Wednesday October 25 2017

We stand in solidarity with NGOs


By Cissy Kagaba

On September 20, police raided, searched, interrogated staff and confiscated property of two non-governmental organisations, including ActionAid International Uganda. This was precipitated by a search warrant from court. These actions of police were followed with the Central Bank freezing ActionAid’s bank accounts on October 3.

We also note with concern that these actions have been extended to other organisations - Great Lakes Institute for Strategic Studies and Uhuru Institute for Social Development. An additional 25 NGOs have been requested by the NGO Bureau to submit various documents, some dating as far back as three years.

These actions have been followed with threatening remarks from government officials, including the most ridiculous rant that NGOs will be charged with treason. These incidents have caused great anxiety and uncertainty among NGOs. These actions by State agencies have specifically frustrated the operations of ActionAid International Uganda, and several organisations and individuals they support.

ActionAid International Uganda has over the years supported several organisations, including Anti-Corruption Coalition Uganda to demand for good governance, transparency and accountability. Their work over the decades has reached and changed lives of the most downtrodden Ugandans, especially in the realms of health, education and access to justice. Their goal of furthering human rights, defeating poverty and ending injustice is one we identify with.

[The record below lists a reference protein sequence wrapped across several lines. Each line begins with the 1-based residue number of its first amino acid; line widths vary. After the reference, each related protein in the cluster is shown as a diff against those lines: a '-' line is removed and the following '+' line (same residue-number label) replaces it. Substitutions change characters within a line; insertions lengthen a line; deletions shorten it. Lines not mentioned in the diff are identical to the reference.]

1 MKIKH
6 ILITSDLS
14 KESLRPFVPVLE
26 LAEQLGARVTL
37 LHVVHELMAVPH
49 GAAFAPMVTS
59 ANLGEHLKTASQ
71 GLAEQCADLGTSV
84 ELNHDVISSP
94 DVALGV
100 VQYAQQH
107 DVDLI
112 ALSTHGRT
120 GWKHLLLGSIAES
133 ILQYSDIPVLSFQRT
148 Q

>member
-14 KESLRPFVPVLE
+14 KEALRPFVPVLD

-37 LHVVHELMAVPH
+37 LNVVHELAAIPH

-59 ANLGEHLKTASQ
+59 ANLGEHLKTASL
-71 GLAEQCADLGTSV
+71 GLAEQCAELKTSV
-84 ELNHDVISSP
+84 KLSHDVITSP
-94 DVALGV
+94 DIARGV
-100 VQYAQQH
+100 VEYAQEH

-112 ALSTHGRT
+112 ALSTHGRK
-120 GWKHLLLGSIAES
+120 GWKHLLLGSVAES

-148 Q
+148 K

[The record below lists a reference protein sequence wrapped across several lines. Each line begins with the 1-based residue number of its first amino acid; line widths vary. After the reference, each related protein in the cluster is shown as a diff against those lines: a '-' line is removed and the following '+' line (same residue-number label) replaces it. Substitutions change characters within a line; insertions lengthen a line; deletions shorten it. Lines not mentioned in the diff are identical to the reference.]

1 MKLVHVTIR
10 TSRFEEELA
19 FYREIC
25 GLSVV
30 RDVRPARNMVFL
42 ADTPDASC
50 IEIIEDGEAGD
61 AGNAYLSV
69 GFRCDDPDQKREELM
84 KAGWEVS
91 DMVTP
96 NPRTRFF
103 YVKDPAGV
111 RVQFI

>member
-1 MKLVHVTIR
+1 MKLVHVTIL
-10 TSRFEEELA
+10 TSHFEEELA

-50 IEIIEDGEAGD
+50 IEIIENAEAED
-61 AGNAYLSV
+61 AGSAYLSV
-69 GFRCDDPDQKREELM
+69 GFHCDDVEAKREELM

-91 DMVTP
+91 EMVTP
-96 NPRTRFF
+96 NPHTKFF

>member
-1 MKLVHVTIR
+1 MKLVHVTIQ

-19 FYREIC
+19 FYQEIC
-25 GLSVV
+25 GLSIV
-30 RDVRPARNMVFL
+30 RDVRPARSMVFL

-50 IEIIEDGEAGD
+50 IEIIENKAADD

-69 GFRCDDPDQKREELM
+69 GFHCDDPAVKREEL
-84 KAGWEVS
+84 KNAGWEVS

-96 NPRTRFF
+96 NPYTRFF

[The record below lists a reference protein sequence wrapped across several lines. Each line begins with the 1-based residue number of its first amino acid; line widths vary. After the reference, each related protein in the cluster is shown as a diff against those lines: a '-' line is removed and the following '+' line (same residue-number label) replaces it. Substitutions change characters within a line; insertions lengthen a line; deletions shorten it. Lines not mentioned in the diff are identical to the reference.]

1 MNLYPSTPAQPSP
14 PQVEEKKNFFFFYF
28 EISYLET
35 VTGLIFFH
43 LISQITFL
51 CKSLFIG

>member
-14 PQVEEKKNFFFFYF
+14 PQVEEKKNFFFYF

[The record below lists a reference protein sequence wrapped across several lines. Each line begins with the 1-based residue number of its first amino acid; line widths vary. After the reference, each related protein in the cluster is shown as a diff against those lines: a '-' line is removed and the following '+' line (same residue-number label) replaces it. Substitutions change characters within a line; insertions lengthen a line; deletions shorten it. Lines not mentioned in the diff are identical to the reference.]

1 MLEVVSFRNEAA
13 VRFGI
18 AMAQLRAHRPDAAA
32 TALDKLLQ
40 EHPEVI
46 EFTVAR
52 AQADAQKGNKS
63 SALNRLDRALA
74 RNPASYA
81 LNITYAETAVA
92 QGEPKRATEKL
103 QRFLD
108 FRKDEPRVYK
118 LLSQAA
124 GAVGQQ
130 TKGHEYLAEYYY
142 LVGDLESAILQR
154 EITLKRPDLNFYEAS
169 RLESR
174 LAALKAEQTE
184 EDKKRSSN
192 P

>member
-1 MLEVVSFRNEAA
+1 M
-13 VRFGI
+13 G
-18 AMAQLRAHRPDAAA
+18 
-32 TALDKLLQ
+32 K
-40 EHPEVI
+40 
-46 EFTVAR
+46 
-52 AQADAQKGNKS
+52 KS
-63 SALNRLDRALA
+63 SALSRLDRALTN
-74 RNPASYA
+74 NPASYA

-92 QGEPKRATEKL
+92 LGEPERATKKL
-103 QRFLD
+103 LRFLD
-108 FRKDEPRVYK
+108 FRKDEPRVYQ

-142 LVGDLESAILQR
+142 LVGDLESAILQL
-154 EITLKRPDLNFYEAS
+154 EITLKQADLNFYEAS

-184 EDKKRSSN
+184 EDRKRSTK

With the litany of intelligence organs in the country, it is unfortunate that it has taken the Uganda police, Bank of Uganda, Financial Intelligence Authority, etc, this long to raise a red flag against ActionAid had it been engaging in money laundering-related issues.

Government should not only be comfortable with NGOs as allies helping them to do their work, but also be at ease when NGOs ask questions relating to how government is doing its work on behalf of all the citizens. Much as we are cognisant that it is the work of Police to investigate crimes, we expect a high degree diligence, impartiality and professionalism.
We call for expeditious investigations and conclusion of all cases against NGOs. The investigative process shouldn’t be used as a disguise to frustrate, derail and curtail the operations of these NGOs. Police and other state institutions must not use their statutory power as a veiled attack on NGOs.

The legal framework of this country including the Constitution (1995) bestow upon State agencies a responsibility of guaranteeing and respecting the independence of nongovernmental organisations which protect and promote human rights.
Cissy Kagaba,
Anti-Corruption Coalition Uganda